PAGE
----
110. Flower Power 

Ted Nugent was in love. Unfortunately, he wasn’t love with his wife. He was in love his girlfriend. He had met Lauren at a show. She was one of the pretty models gave sales pitches extolling the wonders of the cars. To impress her, Ted promised that he buy a new Mercedes if she would go with him. She said yes, and one thing to another.
Ted’s wife, Stephanie, wondered why Ted the new car, since he had just bought new Cadillac two years ago. Because Stephanie liked Cadillac so much, Ted said, it was now . He had bought the Mercedes for himself. Ted staying late “at the office.” He told Stephanie he had to work extra hours to help for the Mercedes. She didn’t mind—she was enjoying Cadillac.
When Lauren’s birthday rolled around, Ted called 1-800-Blossom and sent her three dozen roses. To that the transaction would be private, he put on his business credit card. Even though Ted to give his home phone and address, the representative promised that no paperwork would go to 's home.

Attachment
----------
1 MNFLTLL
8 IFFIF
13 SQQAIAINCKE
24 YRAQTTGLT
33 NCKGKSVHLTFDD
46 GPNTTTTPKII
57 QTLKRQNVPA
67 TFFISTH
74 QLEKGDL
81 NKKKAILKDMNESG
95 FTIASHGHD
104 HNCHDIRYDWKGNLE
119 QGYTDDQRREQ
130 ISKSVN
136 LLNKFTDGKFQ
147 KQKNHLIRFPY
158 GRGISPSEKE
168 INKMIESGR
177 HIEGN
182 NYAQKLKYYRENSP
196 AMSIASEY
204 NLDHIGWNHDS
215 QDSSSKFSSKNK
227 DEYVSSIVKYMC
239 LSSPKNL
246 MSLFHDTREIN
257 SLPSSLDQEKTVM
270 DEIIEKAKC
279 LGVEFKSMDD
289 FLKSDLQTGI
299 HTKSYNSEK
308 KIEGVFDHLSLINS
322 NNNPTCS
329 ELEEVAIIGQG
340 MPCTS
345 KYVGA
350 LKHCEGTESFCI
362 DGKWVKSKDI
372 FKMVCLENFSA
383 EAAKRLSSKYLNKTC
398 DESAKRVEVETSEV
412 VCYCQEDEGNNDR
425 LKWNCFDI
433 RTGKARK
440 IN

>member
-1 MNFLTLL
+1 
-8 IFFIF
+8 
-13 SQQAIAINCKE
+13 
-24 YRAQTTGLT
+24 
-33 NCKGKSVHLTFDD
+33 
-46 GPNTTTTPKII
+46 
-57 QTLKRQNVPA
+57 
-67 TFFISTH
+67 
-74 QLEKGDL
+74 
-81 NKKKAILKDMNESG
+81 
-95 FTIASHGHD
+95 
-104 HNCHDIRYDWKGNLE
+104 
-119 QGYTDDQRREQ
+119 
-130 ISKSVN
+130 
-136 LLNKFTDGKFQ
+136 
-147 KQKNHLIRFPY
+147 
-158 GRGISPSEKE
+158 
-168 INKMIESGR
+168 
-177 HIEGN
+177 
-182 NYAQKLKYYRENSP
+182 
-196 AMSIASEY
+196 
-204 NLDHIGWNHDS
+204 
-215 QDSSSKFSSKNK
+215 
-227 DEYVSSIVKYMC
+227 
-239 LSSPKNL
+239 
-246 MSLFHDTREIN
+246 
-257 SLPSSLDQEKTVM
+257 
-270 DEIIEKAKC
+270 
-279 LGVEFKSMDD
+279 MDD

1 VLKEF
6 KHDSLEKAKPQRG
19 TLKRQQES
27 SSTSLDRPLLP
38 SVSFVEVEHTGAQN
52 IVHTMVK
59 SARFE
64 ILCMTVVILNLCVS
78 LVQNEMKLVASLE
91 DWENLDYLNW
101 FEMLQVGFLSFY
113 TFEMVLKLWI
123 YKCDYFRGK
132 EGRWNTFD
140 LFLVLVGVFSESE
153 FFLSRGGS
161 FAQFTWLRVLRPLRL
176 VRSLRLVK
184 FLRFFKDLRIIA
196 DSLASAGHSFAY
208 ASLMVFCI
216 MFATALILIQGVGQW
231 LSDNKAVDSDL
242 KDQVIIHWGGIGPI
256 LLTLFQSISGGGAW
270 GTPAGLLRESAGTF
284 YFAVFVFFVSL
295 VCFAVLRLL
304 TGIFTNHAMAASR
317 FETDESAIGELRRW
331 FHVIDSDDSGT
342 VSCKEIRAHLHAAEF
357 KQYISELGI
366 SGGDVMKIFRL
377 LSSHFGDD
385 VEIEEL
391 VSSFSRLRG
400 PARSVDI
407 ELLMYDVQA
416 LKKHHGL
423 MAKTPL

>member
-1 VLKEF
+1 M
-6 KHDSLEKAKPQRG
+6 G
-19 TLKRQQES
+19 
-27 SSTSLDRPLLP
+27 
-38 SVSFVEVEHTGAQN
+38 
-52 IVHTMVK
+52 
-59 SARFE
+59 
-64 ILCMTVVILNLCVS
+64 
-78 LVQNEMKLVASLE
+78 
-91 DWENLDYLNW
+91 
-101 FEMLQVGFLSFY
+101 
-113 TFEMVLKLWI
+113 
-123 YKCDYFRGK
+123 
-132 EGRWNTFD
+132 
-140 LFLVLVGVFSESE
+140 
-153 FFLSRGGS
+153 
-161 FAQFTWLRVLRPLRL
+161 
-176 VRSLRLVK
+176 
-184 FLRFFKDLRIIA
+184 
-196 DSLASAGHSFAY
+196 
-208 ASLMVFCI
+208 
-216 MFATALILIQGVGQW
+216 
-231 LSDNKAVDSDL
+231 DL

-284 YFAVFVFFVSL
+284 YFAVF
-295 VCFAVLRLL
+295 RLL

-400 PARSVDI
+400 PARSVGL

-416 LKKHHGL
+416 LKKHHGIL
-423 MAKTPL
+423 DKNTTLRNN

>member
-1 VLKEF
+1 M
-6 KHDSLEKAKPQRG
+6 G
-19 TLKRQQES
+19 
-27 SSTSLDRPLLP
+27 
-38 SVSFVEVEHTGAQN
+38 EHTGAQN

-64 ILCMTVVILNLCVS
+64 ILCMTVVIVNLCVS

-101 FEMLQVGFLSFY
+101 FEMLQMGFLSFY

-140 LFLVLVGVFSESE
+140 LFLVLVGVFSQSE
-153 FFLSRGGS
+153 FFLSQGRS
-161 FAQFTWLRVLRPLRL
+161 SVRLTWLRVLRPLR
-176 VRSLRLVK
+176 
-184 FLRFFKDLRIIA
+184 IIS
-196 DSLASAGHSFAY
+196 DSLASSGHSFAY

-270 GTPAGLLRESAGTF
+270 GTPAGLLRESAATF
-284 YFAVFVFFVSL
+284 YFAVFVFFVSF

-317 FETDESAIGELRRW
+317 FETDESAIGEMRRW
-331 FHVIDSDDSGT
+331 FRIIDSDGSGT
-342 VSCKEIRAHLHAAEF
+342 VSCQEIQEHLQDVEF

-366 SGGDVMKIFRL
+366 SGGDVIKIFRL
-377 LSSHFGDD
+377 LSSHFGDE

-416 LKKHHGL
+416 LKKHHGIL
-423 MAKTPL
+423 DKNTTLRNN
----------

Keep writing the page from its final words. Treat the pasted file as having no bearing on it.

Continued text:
A week later, Stephanie greeted the mailman the mailbox. He handed her the mail, including envelope marked “Thank You, 1-800-Blossom.” Stephanie was curious. wasn’t her birthday, or Valentine’s Day, or their . Why on earth had Ted ordered flowers? Opening envelope, she hoped she wasn’t going to ruin surprise from her husband. The enclosed letter thanked for his order of three dozen roses. The even included the note that went with the : “My darling Lauren: These roses aren’t half as as you are.” The letter offered a 10-percent on Ted’s next order.
When Ted got home that night, he found an angry note on door explaining why all the locks had been . Four weeks later, Ted sued 1-800-Blossom for ruining marriage.